Education, Cultural Literacy and Positive Change!

Welcome to the Spring Edition of The Positive Community where the focus is on Education. Shout-out to the schools, colleges and universities that advertise in this publication and on our other media platforms. We appreciate you and encourage all of our readers to support communitybuilding institutions and businesses that care. In addition to our coverage of education on the local scene, TPC will dedicate 2022 to Historically Black Colleges and Universities (HBCU’s) around the country. In this issue, we feature Virginia Union University (pg. 36) and William Hooper Councill, founder of Alabama A&M University (pg.38).

Hope of Generations
This is certainly a time of victory in our American freedom journey as we now welcome Ketanji Brown Jackson’s confirmation to become the first Black woman Justice on the United States Supreme Court. After the Senate vote, standing on the White House Lawn, flanked by President Biden and Vice President Harris, Justice Brown-Jackson, thanked many friends and colleagues for their support and encouragement. She went on to praise God and her family, and then paused to acknowledge that both her maternal and paternal great grandparents were born into slavery. It was the toil, sacrifice, faith, prayers and hope of the generations who came before her that she credits for her success today!

Dignity and Integrity
When it comes to education and positive change, let us never waver in courage and resolve to go forth by keeping “Our Eyes on the Prize:” The progress of our children and the dignity and integrity of our African American values, culture and traditions—our collective soul— mean everything! Just ask Justice Brown-Jackson.

With Critical Race Theory, the “1619 Project “and Reparations dominating today’s intellectual conversations on race, does the African American Cultural Narrative (pg.69) deserve objective analysis and critique by our own community’s thought leaders?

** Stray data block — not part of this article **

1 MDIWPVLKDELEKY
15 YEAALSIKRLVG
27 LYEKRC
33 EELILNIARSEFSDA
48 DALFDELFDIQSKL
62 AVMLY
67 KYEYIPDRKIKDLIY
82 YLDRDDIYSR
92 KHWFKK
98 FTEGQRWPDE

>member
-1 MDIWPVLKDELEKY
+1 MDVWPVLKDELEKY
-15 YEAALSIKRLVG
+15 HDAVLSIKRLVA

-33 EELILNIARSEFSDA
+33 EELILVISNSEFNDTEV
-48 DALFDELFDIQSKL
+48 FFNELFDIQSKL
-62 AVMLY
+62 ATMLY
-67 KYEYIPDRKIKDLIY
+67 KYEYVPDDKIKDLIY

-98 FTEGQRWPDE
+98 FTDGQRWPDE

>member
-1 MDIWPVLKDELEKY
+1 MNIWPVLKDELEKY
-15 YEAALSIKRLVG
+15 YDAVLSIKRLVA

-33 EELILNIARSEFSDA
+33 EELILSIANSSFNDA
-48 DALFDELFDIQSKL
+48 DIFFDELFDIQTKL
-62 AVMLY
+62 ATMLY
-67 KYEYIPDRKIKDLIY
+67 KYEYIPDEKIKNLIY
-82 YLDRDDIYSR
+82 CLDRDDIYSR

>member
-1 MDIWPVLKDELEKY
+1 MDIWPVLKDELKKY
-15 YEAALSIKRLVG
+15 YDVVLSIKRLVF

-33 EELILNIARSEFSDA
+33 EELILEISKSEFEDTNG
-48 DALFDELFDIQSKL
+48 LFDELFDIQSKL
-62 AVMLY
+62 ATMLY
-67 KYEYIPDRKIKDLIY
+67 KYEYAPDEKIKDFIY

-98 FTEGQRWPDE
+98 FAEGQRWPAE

Here are the important questions:

  1. Should the Cultural Narrative be taught to the children?
  2. If so, who would be responsible for teaching it?
    A. The home
    B. The school
    C. Faith and community institutions
    D. All the above

Our American Story
Today’s reality is that the state of Black culture in America is in serious crisis—a planetary emergency! Shame on Fortune 500 companies, especially in the music and entertainment industries who would mass market and profit from promoting backward anti-social behaviors and negative lifestyles to our young, the poor, and the unlearned; enslaving them to an uncertain future of ignorance, debt and fear!

Shame on those among us who would know better but choose to look the other way! In real time, we are witnessing the decline of a people and the obliteration of their culture—African American culture! The “enemies of progress” are waging a relentless, wicked and unholy war upon the souls of our children; generations are being lead astray. Tragically, this is just what cultural genocide looks like!

I wonder what Justice Ketanji Brown Jackson’s great grandparents would think about how we are treating one another and allowing for others to mistreat and misrepresent us? Are we forgetting the many trials, the tribulations and the triumphs of the past? What are we teaching the children about our American experience; and on whose terms?

The Cultural Narrative was written in May of 2012, in anticipation of the 150th Anniversary of the Emancipation Proclamation. Study it for yourselves. What was first published 10 years ago is as true today as it will be even 50 years from now. The Cultural Narrative is the truth about who we really are: Beloved Sons and Daughters of The Most High God; Mighty Descendants of the Great Emancipation—1863. And that is our American story—our narrative!

Our Divine Right

While the Cultural Narrative is not the solution to all of our challenges, it sure is a step forward. It’s designed to inspire in the souls of our young people a real hunger for truth and an unquenchable thirst for righteousness. We must never, ever take our collective accomplishments and gifts for granted, or ignore our claim on the American Dream! Again, two questions for open debate: 1) Should the Cultural Narrative be taught to children; 2) Who would be responsible for teaching it?

What if we were to set a tangible goal for ourselves? What if we could individually and collectively see to it that each child from our community, by their thirteenth birthday would be able to read, write, speak and comprehend the Cultural Narrative—“a new language of freedom?” (See the video visit our website:

We owe this to the ancestors and to our Heavenly Father— “Thou who has brought us thus far on the way.” Never forget: it is our divine right, and our patriotic duty to preserve, protect and promote our very best—America’s best! Cultural literacy will fortify and ensure the progress of future generations as we embrace the ideals of Positive Change!